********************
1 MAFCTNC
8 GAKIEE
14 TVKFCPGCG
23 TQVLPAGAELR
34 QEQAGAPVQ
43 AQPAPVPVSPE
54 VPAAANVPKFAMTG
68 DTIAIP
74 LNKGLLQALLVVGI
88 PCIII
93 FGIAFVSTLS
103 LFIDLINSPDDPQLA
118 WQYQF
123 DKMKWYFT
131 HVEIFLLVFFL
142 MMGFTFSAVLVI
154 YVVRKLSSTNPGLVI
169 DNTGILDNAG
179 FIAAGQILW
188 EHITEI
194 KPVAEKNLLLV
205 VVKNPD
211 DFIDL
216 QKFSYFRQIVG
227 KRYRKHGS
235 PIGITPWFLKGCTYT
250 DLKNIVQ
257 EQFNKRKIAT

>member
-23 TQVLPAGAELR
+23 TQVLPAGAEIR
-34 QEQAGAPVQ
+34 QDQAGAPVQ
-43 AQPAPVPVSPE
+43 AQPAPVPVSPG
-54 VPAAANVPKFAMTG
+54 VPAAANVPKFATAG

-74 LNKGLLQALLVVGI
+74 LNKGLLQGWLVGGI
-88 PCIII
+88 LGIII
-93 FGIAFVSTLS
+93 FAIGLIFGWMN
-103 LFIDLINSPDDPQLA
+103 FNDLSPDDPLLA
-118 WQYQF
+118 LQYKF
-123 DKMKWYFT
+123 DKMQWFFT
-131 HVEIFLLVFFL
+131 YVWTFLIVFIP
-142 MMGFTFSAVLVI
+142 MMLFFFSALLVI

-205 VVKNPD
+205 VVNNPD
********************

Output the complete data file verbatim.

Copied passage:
1 MAFCTNC
8 GAKIEE
14 TVKFCPGCG
23 TQVLPAGAELR
34 QEQAGAPVQ
43 AQPAPVPVSPE
54 VPAAANVPKFAMTG
68 DTIAIP
74 LNKGLLQALLVVGI
88 PCIII
93 FGIAFVSTLS
103 LFIDLINSPDDPQLA
118 WQYQF
123 DKMKWYFT
131 HVEIFLLVFFL
142 MMGFTFSAVLVI
154 YVVRKLSSTNPGLVI
169 DNTGILDNAG
179 FIAAGQILW
188 EHITEI
194 KPVAEKNLLLV
205 VVKNPD
211 DFIDL
216 QKFSYFRQIVG
227 KRYRKHGS
235 PIGITPWFLKGCTYT
250 DLKNIVQ
257 EQFNKRKIAT

>member
-23 TQVLPAGAELR
+23 TQVLPAGAEIR
-34 QEQAGAPVQ
+34 QDQAGAPVQ
-43 AQPAPVPVSPE
+43 AQPAPVPVSPG
-54 VPAAANVPKFAMTG
+54 VPAAANVPKFATAG

-74 LNKGLLQALLVVGI
+74 LNKGLLQGWLVGGI
-88 PCIII
+88 LGIII
-93 FGIAFVSTLS
+93 FAIGLIFGWMN
-103 LFIDLINSPDDPQLA
+103 FNDLSPDDPLLA
-118 WQYQF
+118 LQYKF
-123 DKMKWYFT
+123 DKMQWFFT
-131 HVEIFLLVFFL
+131 YVWTFLIVFIP
-142 MMGFTFSAVLVI
+142 MMLFFFSALLVI

-205 VVKNPD
+205 VVNNPD